A Narrandera man accused of going on a 10-day crime spree involving eight separate break and enters has been refused bail as he awaits trial.
Dustyn James Morgan, 27, was arrested last September and charged with 16 offences after police uncovered a host of material allegedly linked to the break-ins at his home. He has pleaded not guilty to all charges.
Mr Morgan is accused of stealing a car, computers, phones, knives, beauty products, a 338-piece tool set, and 240 kilograms of dog biscuits among many other valuable items.
Solicitor David Barron made a case for Mr Morgan’s release in Wagga Local Court so he could attend a full-time residential rehabilitation program at Calvary to address his underlying drug issues.
“We're talking about trading one form of custody for another – he'd be going from full-time custody out at Junee Jail to a full-time residential rehabilitation unit,” Mr Barron said.
The Crown alleged Mr Morgan stole a set of car keys from one break and enter, used the car in an attempted larceny at a car wash, engaged in a police pursuit, and later dumped the vehicle after a break and enter in Grong Grong.
The court heard a torch found in that stolen car had Mr Morgan’s DNA on it, while shoe prints found in the same area matched a pair of adidas sneakers later found in his house, which also had his DNA on it.
However, Mr Barron raised several issues with those allegations.
“There were four swabs taken from those shoes – three of those swabs from the same pair of shoes come up with a mixed profile, which suggests more than one person wore those shoes, and swab three does identify my client,” Mr Barron said.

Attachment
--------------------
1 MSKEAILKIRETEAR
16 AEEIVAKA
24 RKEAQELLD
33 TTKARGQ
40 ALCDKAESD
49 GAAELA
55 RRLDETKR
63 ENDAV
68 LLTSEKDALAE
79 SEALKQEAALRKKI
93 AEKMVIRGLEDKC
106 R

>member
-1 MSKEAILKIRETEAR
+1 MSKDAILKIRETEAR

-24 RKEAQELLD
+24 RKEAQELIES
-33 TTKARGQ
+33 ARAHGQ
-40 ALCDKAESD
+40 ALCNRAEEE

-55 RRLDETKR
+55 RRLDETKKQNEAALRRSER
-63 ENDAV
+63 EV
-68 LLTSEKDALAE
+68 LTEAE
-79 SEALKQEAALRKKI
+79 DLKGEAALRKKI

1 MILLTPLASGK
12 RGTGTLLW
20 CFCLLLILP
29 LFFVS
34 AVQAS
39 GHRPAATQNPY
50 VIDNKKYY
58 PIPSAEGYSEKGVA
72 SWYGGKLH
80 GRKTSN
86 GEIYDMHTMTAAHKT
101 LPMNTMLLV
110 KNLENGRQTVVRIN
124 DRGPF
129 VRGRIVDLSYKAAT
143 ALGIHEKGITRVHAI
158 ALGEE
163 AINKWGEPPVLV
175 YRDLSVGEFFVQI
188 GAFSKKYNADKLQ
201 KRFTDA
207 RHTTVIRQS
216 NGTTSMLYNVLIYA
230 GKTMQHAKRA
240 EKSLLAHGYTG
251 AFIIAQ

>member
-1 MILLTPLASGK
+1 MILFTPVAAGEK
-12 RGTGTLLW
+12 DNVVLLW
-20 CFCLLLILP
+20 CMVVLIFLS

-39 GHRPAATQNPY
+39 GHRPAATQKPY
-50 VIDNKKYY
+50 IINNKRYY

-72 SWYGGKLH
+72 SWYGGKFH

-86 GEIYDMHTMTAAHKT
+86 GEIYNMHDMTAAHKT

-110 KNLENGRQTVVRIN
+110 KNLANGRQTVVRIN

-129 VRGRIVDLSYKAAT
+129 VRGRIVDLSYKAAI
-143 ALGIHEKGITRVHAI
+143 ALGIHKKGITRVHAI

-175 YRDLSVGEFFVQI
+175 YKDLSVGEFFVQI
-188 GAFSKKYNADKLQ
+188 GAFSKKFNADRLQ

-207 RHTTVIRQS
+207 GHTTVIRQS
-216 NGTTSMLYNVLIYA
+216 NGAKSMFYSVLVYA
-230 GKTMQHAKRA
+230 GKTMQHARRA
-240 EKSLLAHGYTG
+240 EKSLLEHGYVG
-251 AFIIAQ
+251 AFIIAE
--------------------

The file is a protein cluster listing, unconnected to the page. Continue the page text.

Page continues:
“[The torch] is the only thing that links my client to this car and it’s a torch – it could have been picked up by anyone anywhere… it doesn’t make him the driver of the car.”
However, while she admitted the case against Mr Morgan was circumstantial, Crown prosecutor Lisa Hanshaw said it was still a strong case.
“The Crown would suggest that this is a strong circumstantial case, given the property located at the accused’s premises, the DNA in the car that was stolen, other break and enter property found in that particular car, and the shoe prints and analysis,” Ms Hanshaw said.
“The similarity between the break and enters, including the face covering, the shoe footprints… it is one person that did them all.”
Magistrate Christopher Halburd ultimately denied Mr Morgan bail, reasoning that a hypothetical sentence for the crimes he is accused of committing would be greater than his time awaiting trial in custody.
“It’s a period in custody that would have a non-parole period of a lot beyond the period for which he’s likely to be in custody awaiting trial, given that it seems there are some District Court trials here in March or April next year,” Mr Halburd said.
Mr Morgan will appear before the District Court on October 12 when he will be formally arraigned and a trial date will be set.
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